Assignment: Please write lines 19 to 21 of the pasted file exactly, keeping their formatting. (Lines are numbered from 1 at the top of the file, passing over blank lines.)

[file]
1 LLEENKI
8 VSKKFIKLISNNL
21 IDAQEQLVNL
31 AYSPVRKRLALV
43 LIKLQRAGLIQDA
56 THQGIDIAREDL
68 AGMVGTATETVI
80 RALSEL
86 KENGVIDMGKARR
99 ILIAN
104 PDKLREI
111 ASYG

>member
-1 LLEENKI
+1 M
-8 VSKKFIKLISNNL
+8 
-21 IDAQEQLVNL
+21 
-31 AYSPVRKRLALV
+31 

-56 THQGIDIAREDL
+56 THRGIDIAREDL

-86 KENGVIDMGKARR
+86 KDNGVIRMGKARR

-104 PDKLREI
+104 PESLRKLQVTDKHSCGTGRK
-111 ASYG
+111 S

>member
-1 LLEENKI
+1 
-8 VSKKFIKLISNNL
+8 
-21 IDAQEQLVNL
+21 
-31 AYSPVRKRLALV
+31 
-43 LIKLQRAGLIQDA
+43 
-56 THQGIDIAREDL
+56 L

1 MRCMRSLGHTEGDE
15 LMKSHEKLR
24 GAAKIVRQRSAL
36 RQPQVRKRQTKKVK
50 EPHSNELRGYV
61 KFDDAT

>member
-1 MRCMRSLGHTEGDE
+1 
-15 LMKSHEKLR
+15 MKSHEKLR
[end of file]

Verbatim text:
+21 
-31 AYSPVRKRLALV
+31 